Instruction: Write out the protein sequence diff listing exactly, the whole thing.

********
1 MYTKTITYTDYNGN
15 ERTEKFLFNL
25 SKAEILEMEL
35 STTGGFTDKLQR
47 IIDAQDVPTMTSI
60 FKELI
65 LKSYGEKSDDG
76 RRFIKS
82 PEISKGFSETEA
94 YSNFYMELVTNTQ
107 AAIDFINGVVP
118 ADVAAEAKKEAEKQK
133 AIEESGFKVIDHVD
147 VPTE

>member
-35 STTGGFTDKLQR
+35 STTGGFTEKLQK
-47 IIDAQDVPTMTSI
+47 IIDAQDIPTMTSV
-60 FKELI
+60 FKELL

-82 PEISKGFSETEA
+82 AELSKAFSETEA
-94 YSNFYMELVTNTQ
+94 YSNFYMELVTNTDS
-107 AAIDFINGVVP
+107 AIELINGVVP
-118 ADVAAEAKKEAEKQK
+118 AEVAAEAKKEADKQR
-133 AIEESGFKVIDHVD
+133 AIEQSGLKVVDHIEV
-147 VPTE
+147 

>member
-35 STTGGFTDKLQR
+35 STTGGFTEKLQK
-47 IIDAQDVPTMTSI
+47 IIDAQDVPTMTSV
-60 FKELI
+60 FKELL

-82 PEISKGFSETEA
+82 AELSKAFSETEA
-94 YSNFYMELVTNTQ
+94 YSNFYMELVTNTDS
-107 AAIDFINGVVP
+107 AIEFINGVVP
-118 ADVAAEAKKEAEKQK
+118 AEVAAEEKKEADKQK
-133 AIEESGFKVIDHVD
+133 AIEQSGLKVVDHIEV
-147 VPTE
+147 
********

1 MYTKTITYTDYNGN
15 ERTEKFLFNL
25 SKAEILEMEL
35 STTGGFTDKLQR
47 IIDAQDVPTMTSI
60 FKELI
65 LKSYGEKSDDG
76 RRFIKS
82 PEISKGFSETEA
94 YSNFYMELVTNTQ
107 AAIDFINGVVP
118 ADVAAEAKKEAEKQK
133 AIEESGFKVIDHVD
147 VPTE

>member
-35 STTGGFTDKLQR
+35 STTGGFTEKLQK
-47 IIDAQDVPTMTSI
+47 IIDAQDIPTMTSV
-60 FKELI
+60 FKELL

-82 PEISKGFSETEA
+82 AELSKAFSETEA
-94 YSNFYMELVTNTQ
+94 YSNFYMELVTNTDS
-107 AAIDFINGVVP
+107 AIELINGVVP
-118 ADVAAEAKKEAEKQK
+118 AEVAAEAKKEADKQR
-133 AIEESGFKVIDHVD
+133 AIEQSGLKVVDHIEV
-147 VPTE
+147 

>member
-35 STTGGFTDKLQR
+35 STTGGFTEKLQK
-47 IIDAQDVPTMTSI
+47 IIDAQDVPTMTSV
-60 FKELI
+60 FKELL

-82 PEISKGFSETEA
+82 AELSKAFSETEA
-94 YSNFYMELVTNTQ
+94 YSNFYMELVTNTDS
-107 AAIDFINGVVP
+107 AIEFINGVVP
-118 ADVAAEAKKEAEKQK
+118 AEVAAEEKKEADKQK
-133 AIEESGFKVIDHVD
+133 AIEQSGLKVVDHIEV
-147 VPTE
+147 